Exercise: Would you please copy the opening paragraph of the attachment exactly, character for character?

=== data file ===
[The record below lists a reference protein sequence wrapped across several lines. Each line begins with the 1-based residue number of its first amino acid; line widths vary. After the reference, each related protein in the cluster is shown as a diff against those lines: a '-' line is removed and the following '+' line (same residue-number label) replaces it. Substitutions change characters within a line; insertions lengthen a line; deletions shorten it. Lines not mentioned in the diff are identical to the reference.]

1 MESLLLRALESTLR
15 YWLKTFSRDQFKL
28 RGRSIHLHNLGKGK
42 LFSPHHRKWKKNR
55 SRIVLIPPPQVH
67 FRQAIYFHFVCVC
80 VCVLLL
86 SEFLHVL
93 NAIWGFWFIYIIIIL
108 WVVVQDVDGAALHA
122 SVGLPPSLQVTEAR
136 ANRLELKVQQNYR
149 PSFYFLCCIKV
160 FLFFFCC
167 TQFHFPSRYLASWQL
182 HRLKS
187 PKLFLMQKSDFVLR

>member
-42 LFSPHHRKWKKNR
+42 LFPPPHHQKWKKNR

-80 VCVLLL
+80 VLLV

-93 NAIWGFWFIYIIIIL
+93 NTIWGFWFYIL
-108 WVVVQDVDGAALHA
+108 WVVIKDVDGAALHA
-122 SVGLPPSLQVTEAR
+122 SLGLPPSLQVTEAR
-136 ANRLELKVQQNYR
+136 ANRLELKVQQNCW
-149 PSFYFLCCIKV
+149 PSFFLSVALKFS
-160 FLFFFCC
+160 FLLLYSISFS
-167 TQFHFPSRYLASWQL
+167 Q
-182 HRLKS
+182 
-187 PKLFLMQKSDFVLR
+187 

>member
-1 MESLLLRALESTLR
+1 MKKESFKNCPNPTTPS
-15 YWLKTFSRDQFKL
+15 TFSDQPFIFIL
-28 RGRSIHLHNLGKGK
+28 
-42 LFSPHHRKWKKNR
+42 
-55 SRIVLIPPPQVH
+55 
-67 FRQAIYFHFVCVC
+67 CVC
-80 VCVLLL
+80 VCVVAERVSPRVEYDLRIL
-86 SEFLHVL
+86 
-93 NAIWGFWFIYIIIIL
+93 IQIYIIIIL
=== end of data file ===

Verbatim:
[The record below lists a reference protein sequence wrapped across several lines. Each line begins with the 1-based residue number of its first amino acid; line widths vary. After the reference, each related protein in the cluster is shown as a diff against those lines: a '-' line is removed and the following '+' line (same residue-number label) replaces it. Substitutions change characters within a line; insertions lengthen a line; deletions shorten it. Lines not mentioned in the diff are identical to the reference.]